The long fiber prepreg in an uncured state to be used for the purpose of the present invention is in a planar shape having a thickness of about 0.1 to 2 mm. It is fabricated by impregnating a sheet of reinforcing fiber such as glass fiber, carbon fiber, etc., which are knitted, woven, arranged at random, arranged either monoaxially or biaxially, or otherwise, with use of a thermosetting resin, as the matrix, such as phenolic resin, epoxy resin, unsaturated polyester resin, diallylphthalate resin, bis-maleimide resin, polyimide resin, polyamideimide resin, polyurethane resin, and so forth. A preferred prepreg is a high temperature setting type prepreg having a curing-temperature of 70° C. or above.
As the long fiber, there may be used glass fiber, carbon fiber, poly(vinyl alcohol) fiber, ARAMIDE fiber, silicon carbide fiber, boron fiber, ceramic fiber, metal fiber, nylon fiber, polyester fiber, and so forth.
The above-mentioned long fibers and thermosetting resins may be selected depending on the purpose of their use, and two or more kinds of them may be used in combination.
Of various long fiber prepregs, those having high mechanical strength and high modulus of elasticity may preferably be used, since they have remarkable effect in preventing deformation of the concrete structures at the time of their reinforcement.
The normal temperature setting type adhesive agent to be used for the present invention may be any one of general use. Examples are those adhesive agents of urea resin, resorcin resin, phenolic resin, epoxy resin, etc., as the base, to which a curing agent is admixed in a manner to be able to cure at a normal temperature. As the base, selected use of those resins which are similar to the synthetic resins as the matrix for the long fiber prepreg to be used is preferable for the sake of maintaining integrity of the base with the prepreg and the normal temperature setting type adhesive agent. A preferred example of the normal temperature setting type adhesive-agent which becomes cured at a temperature range of from 10° C. to 40° C. may be such one that can be obtained from mixing of bisphenol A type epoxy resin as the base and an amine type curing agent. For use in the present invention, the adhesive agent should preferably be prepared to have its viscosity of 6,000 cp or below at a temperature of 23° C. The solvent to be used for preparing the adhesive agent-may be any one that can dissolve epoxy resin. Examples of such solvent are thinner, methyl ethyl ketone, acetone, and others. In order to bring the viscosity of the adhesive agent to be 6,000 cp or below at a temperature of 23° C., the resin content should be 300 parts by weight or below, or more preferably from 30 to 100 parts by weight, with respect to 100 parts by weight of the solvent. This adhesive agent should preferably be impregnated in, or applied to, the prepreg immediately before its adhesion to the object to be reinforced. Such impregnation or application of the adhesive agent may be selected in a range of time within one hour immediately prior to commencement of adhesion of the prepreg. Quantity of impregnation or application of the adhesive agent may be in a range of from 10 g to 200 g, or more preferably from 20 g to 100 g, with respect to 1 sq.m (m2) of the prepreg.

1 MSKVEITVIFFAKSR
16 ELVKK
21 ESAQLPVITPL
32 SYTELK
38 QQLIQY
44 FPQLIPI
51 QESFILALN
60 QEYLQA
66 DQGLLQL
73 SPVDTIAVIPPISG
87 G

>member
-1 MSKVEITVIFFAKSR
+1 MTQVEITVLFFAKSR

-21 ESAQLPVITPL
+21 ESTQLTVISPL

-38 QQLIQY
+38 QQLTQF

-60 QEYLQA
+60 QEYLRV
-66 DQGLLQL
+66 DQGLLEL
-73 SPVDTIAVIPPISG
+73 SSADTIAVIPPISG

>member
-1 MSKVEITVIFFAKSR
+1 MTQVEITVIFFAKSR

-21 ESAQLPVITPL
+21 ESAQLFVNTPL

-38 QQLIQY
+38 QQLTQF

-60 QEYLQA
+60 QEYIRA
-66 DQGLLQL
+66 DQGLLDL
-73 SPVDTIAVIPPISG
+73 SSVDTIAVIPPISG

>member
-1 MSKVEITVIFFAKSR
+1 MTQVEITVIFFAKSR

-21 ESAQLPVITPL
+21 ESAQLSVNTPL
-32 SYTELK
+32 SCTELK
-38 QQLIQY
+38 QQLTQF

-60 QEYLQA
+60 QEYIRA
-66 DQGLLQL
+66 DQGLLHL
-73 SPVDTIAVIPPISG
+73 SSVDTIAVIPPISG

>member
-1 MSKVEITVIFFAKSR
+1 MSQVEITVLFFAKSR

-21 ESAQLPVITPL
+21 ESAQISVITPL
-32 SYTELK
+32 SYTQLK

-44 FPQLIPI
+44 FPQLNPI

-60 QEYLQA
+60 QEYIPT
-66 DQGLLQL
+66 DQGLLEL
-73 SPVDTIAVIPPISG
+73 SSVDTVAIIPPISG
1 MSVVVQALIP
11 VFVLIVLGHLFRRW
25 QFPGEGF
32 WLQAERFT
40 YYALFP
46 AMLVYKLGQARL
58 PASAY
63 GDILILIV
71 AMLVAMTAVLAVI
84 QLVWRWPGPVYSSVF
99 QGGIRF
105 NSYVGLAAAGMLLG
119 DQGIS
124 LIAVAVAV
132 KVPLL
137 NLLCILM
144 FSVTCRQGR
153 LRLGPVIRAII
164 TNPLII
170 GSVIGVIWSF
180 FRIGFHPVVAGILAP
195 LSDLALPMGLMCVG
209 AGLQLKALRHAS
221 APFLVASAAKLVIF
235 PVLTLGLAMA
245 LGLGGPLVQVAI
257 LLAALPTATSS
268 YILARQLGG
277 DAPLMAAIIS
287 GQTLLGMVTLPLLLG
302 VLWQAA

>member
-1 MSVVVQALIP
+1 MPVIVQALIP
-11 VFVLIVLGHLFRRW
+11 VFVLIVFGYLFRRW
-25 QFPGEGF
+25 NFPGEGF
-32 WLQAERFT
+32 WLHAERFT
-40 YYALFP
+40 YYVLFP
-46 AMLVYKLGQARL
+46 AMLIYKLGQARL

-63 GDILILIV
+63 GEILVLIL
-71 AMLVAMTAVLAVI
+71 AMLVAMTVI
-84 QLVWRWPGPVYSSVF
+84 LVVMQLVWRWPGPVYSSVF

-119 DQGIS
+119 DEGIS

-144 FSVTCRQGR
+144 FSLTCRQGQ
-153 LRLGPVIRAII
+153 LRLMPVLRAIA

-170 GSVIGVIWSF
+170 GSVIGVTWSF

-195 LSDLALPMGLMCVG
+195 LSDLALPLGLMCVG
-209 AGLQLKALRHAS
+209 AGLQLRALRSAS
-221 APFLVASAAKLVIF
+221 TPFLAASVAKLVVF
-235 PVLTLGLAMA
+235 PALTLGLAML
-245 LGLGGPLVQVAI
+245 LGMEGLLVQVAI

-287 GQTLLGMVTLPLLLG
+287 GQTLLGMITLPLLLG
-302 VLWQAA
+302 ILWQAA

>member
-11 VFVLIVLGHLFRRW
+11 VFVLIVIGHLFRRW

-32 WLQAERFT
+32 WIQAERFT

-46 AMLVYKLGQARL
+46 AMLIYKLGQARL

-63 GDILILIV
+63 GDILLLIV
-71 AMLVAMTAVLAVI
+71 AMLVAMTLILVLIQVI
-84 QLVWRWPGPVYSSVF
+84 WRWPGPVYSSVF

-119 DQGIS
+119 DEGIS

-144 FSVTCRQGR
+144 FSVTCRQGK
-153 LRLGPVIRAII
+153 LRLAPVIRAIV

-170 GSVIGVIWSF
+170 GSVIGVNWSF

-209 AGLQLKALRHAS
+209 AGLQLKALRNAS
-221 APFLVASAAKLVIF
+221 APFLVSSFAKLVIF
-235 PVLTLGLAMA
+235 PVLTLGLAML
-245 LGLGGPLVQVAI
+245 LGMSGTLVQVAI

According to the present invention, curing of the long fiber prepreg, which takes time for its curing at a normal temperature, is accelerated by bringing this normal temperature setting type adhesive agent into contact with the long fiber prepreg in its uncured state, thereby contributing to the manifestation of the mechanical strength for the required reinforcement in a relatively short period of time.
Further, since the present invention uses the long fiber prepreg which is lighter in weight than steel plate, the reinforcing material can be made light in weight.
With a view to enabling those persons skilled in the art to put the present invention into practice, the following preferred embodiments are presented in reference to the accompanying drawing. It should, however, be noted that these embodiments are illustrative only and not so restrictive, and that any changes and modifications may be made to the them, by those persons skilled in the art, without departing from the spirit and scope of the invention as recited in the appended claims.
FIG. 1 is a schematic perspective view illustrating a part of an iron-rod-reinforced concrete chimney 1, on and around which a long fiber prepreg 2 is adhered in accordance with the method of the present invention; FIG. 2 is also a schematic perspective view illustrating a part of the chimney 1, on and around which a high strength long fiber strand 8 is wound; and FIG. 3 is an enlarged cross-sectional view showing a part of a structure, on which the long fiber prepreg is adhered in three layers.
In the following, the method of the present invention will be explained with reference to FIG. 3. First of all, in order to obtain favorable affinity between the iron-rod-reinforced concrete chimney 1 and the adhesive agent 7, a penetrating primer 6 is applied onto the outer surface of the chimney 1. As the penetrating primer 6, those of the same kind as the adhesive agent may preferably be used for improvement in the affinity for the adhesive agent. After the penetrating primer 6 will have been cured, the normal temperature setting type adhesive agent 7 will be applied. The normal temperature setting type adhesive agent should preferably be used by properly diluting it with a thinner for its better working efficiency.
After the normal temperature setting type adhesive agent 7 has been applied, the long fiber prepreg 3 as the first layer is adhered onto the object to be reinforced. In case the long fiber prepreg is the one which is fabricated by uni-directionally arranging the long fibers, the prepreg should be adhered in such a manner that the orientation of the long fibers may become coincident with the direction of the longitudinal axis of the chimney for the sake of exhibiting the reinforcing effect of the mechanical strength of the prepreg.
After the long fiber prepreg 3 has been adhered, the normal temperature setting type adhesive agent 7 is applied onto the surface of the long fiber prepreg 3, and, immediately thereafter, the long fiber prepreg 4 as the second layer is adhered in the same manner as the first layer of the long fiber prepreg 3, followed by application of the normal temperature setting type adhesive agent 7. After this, the long fiber prepreg 5 as the third layer is adhered in the same manner, preferably followed by application of the normal temperature setting type adhesive agent 7.